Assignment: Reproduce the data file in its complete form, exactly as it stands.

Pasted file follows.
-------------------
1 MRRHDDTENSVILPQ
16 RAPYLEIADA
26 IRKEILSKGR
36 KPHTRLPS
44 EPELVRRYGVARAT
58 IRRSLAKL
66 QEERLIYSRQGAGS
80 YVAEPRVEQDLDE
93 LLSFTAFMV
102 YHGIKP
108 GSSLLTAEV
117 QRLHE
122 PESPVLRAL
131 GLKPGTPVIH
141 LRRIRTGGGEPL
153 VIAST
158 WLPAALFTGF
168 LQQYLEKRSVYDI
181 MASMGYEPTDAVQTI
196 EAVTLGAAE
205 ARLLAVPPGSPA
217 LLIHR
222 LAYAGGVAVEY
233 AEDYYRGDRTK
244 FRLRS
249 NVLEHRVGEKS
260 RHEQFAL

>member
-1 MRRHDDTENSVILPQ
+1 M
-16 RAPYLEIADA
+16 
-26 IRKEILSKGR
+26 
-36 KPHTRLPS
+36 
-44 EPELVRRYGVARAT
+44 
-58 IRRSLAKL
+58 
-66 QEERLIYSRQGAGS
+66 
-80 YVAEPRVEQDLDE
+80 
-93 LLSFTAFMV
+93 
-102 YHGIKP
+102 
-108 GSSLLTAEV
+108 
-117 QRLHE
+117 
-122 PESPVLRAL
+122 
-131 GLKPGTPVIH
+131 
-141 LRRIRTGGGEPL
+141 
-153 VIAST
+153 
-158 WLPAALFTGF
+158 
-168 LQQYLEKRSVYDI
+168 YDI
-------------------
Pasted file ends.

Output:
1 MRRHDDTENSVILPQ
16 RAPYLEIADA
26 IRKEILSKGR
36 KPHTRLPS
44 EPELVRRYGVARAT
58 IRRSLAKL
66 QEERLIYSRQGAGS
80 YVAEPRVEQDLDE
93 LLSFTAFMV
102 YHGIKP
108 GSSLLTAEV
117 QRLHE
122 PESPVLRAL
131 GLKPGTPVIH
141 LRRIRTGGGEPL
153 VIAST
158 WLPAALFTGF
168 LQQYLEKRSVYDI
181 MASMGYEPTDAVQTI
196 EAVTLGAAE
205 ARLLAVPPGSPA
217 LLIHR
222 LAYAGGVAVEY
233 AEDYYRGDRTK
244 FRLRS
249 NVLEHRVGEKS
260 RHEQFAL

>member
-1 MRRHDDTENSVILPQ
+1 M
-16 RAPYLEIADA
+16 
-26 IRKEILSKGR
+26 
-36 KPHTRLPS
+36 
-44 EPELVRRYGVARAT
+44 
-58 IRRSLAKL
+58 
-66 QEERLIYSRQGAGS
+66 
-80 YVAEPRVEQDLDE
+80 
-93 LLSFTAFMV
+93 
-102 YHGIKP
+102 
-108 GSSLLTAEV
+108 
-117 QRLHE
+117 
-122 PESPVLRAL
+122 
-131 GLKPGTPVIH
+131 
-141 LRRIRTGGGEPL
+141 
-153 VIAST
+153 
-158 WLPAALFTGF
+158 
-168 LQQYLEKRSVYDI
+168 YDI